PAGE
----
Seeding Innovation in Sierra Leone

Technology and digitalisation

Seeding Innovation in Sierra Leone

Posted on: 20th July 2018
PJ Cole
Associate, Sierra Leone

In recent years, a new generation of African leaders have turned their attention to tech and innovation. From Vibranium Valley in Nigeria to Kigali Innovation City in Rwanda, nations across the continent are investing heavily in young entrepreneurs and ideas to drive home-grown development. But among these initiatives, a recent announcement in Sierra Leone stands out: the appointment of a new chief innovation officer, Dr David Sengeh, a 31-year-old who studied at Harvard and the Massachusetts Institute of Technology (MIT) for his PhD.

He heads a new Directorate of Science, Technology and Innovation (DSTI), established in the Office of the President. In the State Opening of Parliament, Sierra Leonean President Julius Maada Bio made clear that DSTI was precipitated by his belief that science and technology is the “bedrock for the development of any modern economy”, giving the unit the mandate to “facilitate and support a vibrant national innovation and entrepreneurial ecosystem for both public and private sectors”. It sends a strong signal about the government’s ambitions and demonstrates its understanding that innovation can be key to improving service delivery for citizens.

Having worked in Sierra Leone for nearly a decade, the Institute has been proud to support government efforts in health, infrastructure and agriculture. But our work to set up the DSTI is one of the most exciting areas we’ve been involved in.

Sengeh’s education started at the Prince of Wales School. Although one of the top public secondary schools in Sierra Leone, the school does not routinely have students make it to Harvard or MIT. But having moved back to Africa after his studies, Sengeh has a clear passion for his country of birth and a strong desire to use his skills to improve the life of Sierra Leoneans. His TED Talk on improving prosthetic comfort for amputees, to support the 27,000 people who were disabled by the war, made him a legend back home. He is also credited with seeding innovation in the country and co-founded Innovate Sierra Leone, which has produced young innovators solving problems in health, energy and access to information. At the time of his appointment, Sengeh was a manager at IBM Research Lab in Nairobi focusing on the design and deployment of healthcare technologies in Africa.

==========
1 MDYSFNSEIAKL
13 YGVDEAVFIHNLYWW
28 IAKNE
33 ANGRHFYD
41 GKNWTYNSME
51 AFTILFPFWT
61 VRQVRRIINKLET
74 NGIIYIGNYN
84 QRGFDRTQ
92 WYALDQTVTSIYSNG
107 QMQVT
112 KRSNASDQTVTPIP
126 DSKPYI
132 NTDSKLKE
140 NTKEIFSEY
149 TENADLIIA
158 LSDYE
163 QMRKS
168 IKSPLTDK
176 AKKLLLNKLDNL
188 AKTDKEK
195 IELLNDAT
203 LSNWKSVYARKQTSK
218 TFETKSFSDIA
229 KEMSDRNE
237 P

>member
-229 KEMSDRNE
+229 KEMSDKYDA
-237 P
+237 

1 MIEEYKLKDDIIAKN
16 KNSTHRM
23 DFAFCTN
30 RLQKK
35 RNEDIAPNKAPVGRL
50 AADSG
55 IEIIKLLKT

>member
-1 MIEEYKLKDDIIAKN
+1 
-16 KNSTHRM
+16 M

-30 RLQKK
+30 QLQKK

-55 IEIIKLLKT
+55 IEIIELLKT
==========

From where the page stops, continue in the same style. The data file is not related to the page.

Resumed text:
Having worked in Sierra Leone for nearly a decade, the Tony Blair Institute has been proud to support government efforts in health, infrastructure and agriculture. But our work alongside Sengeh to set up DSTI and set its strategy to deliver the most impact for Sierra Leoneans is one of the most exciting areas our Institute has been involved in. There are many opportunities for government to apply new approaches to the challenges the country faces—something that has been clear in the number of requests the directorate has had from other government ministries, departments and agencies. The Institute is working with Sengeh to consider these opportunities and align them with the vision and priorities the president has set out for the government. These are free, quality education; revenue mobilisation; and economic diversification focusing on fishing, agriculture and tourism. Some of the exciting projects in these areas that the Institute is looking at with Sengeh include:

  • Using technology to improve data collection on education, support accountability and safeguarding, and introduce new methods of teacher training to improve quality.
  • Improving revenue collection from property tax using mapping. Freetown has over 100,000 houses, but the property tax register has fewer than 2,000 houses on it. New technologies can be used for maps and addresses to better support service delivery and revenue collection.
  • Introducing satellite patrols to monitor and identify illegal fishing boats, mining or smuggling at borders.
  • Supporting the immigration department in digitising the visa application process.
  • Building a government data architecture to support data for policy and decision-making.

Sengeh’s position at the centre of government and in the Office of the President gives the rare opportunity of political will for innovation at the heart of government. It further creates a real opportunity for accelerated and improved service delivery for citizens, navigating the bureaucracy of government ministries. As Africa’s first chief innovation officer at the centre of government, Sengeh can set a new example of how governments can leapfrog and deliver more for Sierra Leoneans. The Tony Blair Institute is excited to support him in this journey. 


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